Researchers from Princeton have found significant privacy and security risks from recycled phone numbers available through two major US mobile carriers, T-Mobile and Verizon.
A recycled phone number is simply a disconnected number that’s been reassigned to a new subscriber. Recycling numbers is a regulated industry practice for maintaining the availability of 10-digit numbers. Since the Federal Communications Commission estimates 35 million phone numbers are disconnected each year, it’s a big pool.
But the researchers found a lack of query limits by both carriers made it possible for bad actors to do a reverse lookup on the recycled numbers offered and locate accounts that are still linked to the previous owner, including bank and social media accounts.
“An attacker can cycle through the available numbers shown on online number change interfaces and check if any of them are associated with online accounts of previous owners. If so, the attacker can then obtain these numbers and reset the password on the accounts, and receive and correctly enter the OTP sent via SMS upon login,” the researchers said.
The research sampled 259 numbers and found 215 of them were recycled and vulnerable to at least one of three attack types:
- PII indexing – 171 of the 259 sampled numbers could be used to locate personally identifiable information (PII) on previous owners on people search services
- Account hijackings via recovery – 171 of 259 sampled numbers were vulnerable to account hijackings at Amazon, AOL, Facebook, Google, PayPal, and Yahoo
- Account hijackings without password reset – 100 of the 259 numbers could be linked to leaked login credentials on the web, making it possible for the bad actor to defeat the multi-factor authentication and hijack the account.
It also found five other exploits that could put past and future owners of recycled phone numbers at risk: targeted takeovers, phishing scams, persuasive takeovers, spam and denial of service.
Both carriers have since rectified the issue. You can read the study findings and the telecoms’ responses here.
Commentators point out the Princeton study is more evidence of why SMS-based authentication is unsatisfactory, since the bad actors could hijack an SMS two-factor enabled account without the password.
Princeton Professor Arvind Narayanan, who co-conducted the study and is an executive committee member at the Center for Information Technology Policy, advises users to unlink accounts from any number they’re giving up, use low-cost number parking services, and employ more secure alternatives to SMS two-factor authentication.
We add another strategy: use MySudo.
MySudo is the world’s only all-in-one privacy app. It’s the only app on the market that offers private and secure phone, email, browsing and payments all in one place, accessed via Sudos—secure digital profiles that work as real alternatives to your personal identity.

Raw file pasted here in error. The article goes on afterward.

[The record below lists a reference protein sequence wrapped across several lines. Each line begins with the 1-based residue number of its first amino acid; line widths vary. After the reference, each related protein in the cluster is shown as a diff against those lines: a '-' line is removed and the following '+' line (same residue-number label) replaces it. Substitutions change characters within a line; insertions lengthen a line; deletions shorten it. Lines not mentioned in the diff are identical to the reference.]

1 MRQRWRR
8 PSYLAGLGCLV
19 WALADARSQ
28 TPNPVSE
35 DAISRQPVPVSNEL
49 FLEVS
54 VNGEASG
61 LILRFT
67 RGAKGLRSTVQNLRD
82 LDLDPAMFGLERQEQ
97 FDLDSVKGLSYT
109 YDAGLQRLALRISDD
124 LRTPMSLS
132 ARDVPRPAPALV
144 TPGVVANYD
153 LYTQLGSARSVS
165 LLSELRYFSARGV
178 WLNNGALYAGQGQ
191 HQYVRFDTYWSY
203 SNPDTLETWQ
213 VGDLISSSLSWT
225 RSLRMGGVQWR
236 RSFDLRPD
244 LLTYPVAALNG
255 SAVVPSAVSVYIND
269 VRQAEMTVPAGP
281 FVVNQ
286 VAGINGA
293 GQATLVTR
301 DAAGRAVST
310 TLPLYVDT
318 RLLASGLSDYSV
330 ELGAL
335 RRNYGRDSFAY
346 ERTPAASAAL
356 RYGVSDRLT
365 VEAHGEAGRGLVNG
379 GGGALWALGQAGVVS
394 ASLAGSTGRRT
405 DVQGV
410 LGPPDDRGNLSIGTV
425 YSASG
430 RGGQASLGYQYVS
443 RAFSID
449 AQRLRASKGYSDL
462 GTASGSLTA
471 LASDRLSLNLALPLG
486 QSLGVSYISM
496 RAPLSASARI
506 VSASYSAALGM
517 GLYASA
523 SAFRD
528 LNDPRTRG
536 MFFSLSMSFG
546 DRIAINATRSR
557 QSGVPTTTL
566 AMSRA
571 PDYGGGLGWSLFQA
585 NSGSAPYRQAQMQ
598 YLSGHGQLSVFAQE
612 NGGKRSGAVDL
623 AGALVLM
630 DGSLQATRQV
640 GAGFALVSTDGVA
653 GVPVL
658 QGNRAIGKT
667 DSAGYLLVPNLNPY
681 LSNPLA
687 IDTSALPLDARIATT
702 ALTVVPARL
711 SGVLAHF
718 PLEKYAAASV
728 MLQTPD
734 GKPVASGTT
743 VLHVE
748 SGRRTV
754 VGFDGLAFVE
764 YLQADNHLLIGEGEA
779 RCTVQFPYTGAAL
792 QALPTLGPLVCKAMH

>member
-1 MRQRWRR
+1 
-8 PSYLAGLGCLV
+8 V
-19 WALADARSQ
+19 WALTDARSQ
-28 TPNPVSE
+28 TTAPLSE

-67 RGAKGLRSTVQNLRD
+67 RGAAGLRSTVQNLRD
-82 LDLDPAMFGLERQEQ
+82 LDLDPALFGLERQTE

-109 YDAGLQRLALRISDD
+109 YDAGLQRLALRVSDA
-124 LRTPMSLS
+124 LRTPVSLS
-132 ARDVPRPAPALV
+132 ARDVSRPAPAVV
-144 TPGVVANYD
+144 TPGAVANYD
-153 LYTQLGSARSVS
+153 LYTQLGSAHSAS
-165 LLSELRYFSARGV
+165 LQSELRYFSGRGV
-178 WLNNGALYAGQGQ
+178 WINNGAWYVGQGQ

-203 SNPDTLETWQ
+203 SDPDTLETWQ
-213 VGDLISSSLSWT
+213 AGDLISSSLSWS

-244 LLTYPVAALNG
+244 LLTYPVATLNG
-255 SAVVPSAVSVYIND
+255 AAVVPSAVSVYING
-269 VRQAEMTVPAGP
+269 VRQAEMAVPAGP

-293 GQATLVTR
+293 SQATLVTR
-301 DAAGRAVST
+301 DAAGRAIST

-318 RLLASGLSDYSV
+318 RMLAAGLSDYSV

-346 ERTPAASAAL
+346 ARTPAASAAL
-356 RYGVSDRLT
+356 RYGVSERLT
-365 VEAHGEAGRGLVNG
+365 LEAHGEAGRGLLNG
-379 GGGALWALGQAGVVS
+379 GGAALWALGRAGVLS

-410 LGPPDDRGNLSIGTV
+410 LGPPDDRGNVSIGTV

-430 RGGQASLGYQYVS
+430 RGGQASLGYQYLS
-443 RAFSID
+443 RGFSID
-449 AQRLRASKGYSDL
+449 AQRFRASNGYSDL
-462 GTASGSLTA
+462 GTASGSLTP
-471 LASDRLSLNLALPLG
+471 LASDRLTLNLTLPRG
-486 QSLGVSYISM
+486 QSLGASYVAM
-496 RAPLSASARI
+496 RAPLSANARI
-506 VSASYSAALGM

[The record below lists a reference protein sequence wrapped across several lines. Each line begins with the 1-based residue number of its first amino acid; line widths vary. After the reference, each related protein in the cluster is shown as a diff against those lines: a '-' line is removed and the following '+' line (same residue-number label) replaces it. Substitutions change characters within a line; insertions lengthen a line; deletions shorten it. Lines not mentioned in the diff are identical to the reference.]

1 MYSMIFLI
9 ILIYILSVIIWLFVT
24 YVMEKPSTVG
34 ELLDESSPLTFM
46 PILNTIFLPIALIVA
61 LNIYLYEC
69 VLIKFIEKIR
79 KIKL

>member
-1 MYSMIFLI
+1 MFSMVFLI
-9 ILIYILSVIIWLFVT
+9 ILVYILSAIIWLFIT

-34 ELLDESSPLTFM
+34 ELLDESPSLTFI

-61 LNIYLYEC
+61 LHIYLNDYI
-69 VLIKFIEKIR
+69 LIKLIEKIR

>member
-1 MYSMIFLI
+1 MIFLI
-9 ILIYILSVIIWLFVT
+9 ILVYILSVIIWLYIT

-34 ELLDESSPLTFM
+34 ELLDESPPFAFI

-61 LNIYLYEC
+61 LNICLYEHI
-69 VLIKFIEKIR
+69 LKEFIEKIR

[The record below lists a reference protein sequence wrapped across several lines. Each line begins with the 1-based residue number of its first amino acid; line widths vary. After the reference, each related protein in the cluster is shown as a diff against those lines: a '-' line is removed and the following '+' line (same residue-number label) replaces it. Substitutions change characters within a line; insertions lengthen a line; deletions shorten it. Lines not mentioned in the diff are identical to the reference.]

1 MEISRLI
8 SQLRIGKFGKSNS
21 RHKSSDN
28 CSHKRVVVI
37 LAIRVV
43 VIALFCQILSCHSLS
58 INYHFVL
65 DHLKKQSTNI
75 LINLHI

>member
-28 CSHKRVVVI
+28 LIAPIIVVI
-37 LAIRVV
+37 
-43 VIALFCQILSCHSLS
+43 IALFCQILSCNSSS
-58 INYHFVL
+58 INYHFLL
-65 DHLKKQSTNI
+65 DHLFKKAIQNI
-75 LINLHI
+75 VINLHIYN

MySudo protects your personal data but still allows you to access web sites and services. We all manage many online accounts, and when we use the same user information, like name, email, and phone number, to access those accounts, they become linked together. If one of those accounts is breached, all the other accounts and their data are at risk.
And this is the risk you face from a bad actor getting hold of your old phone number, right?
When you use a Sudo profile instead of your personal information, you break the links between your accounts and the PII associated with you. Even if one of your accounts is breached, the rest of your accounts can stay safe.
This categorization and separation of your private data across various Sudos is called compartmentalization and it’s the most powerful data privacy strategy there is.
Our users love the real, working phone numbers in MySudo. You can have up to nine phone numbers, depending on your plan. You select the area code and location for each number.
With your Sudo phone number you can:
- Receive voice calls
- Make voice calls
- Set up voicemail
- Set up custom ringtones
- Add contacts
- Send SMS and MMS texts.
And all voice and videos calls and messaging with other MySudo users are end-to-end encrypted.
Using multiple Sudo profiles spreads your risk and allows you to have different phone numbers for different purposes. The one you assign to your banking won’t be the same as the one you give food delivery services. And the one you use for your doctor and healthcare providers will be different from the one you use when you book and stay at hotels.
This is just another way of proactively protecting your personal data.
Find out how to make best use of your nine Sudos here.